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Only one question in refference and actual object type?

Shanmugam nagaraj
Ranch Hand

Joined: May 07, 2007
Posts: 76
Hi,
why we want the refference type to be different from the actual object type?

For eg:
foo.Person person=new foo.Employee();

My understand is like:
If the "Person" is like abstract class,interface.
"Employee" is class.

We cannot create a actual object type for the (interface, abstract class), So we creating a refference type and the actual type is different.

Is my understanding about this is correct if not "what is the need for using this", if yes "is there any usage apart from this "


please clarify

Thanks

Shanmugam N


Thanks <br />Shanmugam N
fred rosenberger
lowercase baba
Bartender

Joined: Oct 02, 2003
Posts: 10916
    
  12

i can make a collection (an arraylist, for example) of Person objects - the interface.

I can then iterate over the collection, calling the printBirthday() method for them, since the printBirthday method is required by the Person interface.

Now, it doesn't matter if i stick in an Employee, a Manager, a Bum, or an Infant, since they all implement Person, and my code works.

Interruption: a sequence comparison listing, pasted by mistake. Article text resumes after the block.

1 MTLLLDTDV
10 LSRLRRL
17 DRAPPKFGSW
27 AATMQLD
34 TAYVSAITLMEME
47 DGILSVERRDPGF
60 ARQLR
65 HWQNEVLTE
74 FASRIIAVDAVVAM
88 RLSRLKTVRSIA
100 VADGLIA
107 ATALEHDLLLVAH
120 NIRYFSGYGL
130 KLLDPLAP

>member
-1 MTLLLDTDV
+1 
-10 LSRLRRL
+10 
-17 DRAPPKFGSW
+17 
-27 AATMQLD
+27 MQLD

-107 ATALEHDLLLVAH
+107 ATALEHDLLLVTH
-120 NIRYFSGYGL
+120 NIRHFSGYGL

Two years from now, someone wants to write a CollegeStudent class. As long as they implement my Person interface, i don't need to touch my code for it to work.

That's pretty cool. Somebody is writing a class i never DREAMED of, two years after I wrote my code, and my code can handle it. I get to sit on the beach reading "Harry Potter", while THEY write new code, and I know my code is rock-solid.


There are only two hard things in computer science: cache invalidation, naming things, and off-by-one errors
Campbell Ritchie
Sheriff

Joined: Oct 13, 2005
Posts: 36486
    
  16
Unable to create an instance of the superclass or interface. Well, sometimes, but not always.

What you do is to specify a set of methods you are going to use. In the examples you posted you tell the compiler you are going to use the methods in the Person class in the foo package.
Obviously Employee is a subclass of Person, so it has all the same methods. You are telling the compiler to use a "Person" and give it an "Employee" object to deal with.

Imagine I had some children around and asked them, "Would you like a biscuit?" [This analogy won't work in America.]
"Yes, Campbell, we would, thank you."
"There you go, Dave, there's a chocolate biscuit."
"Thank you."
"There you go, Alan, there's a wafer biscuit."
"Thank you."
"There you go, Simon, there's a caramel biscuit."
"Thank you."

Now, each of them has the same (a biscuit) and each has something different, but each biscuit has an "eatMe()" method.

This will not work for methods declared in the subclasses; you cannot expect them to invoke the biscuit's "dunkIncoffee()" method because that is only implemented for the GingerBiscuit subclass.
 
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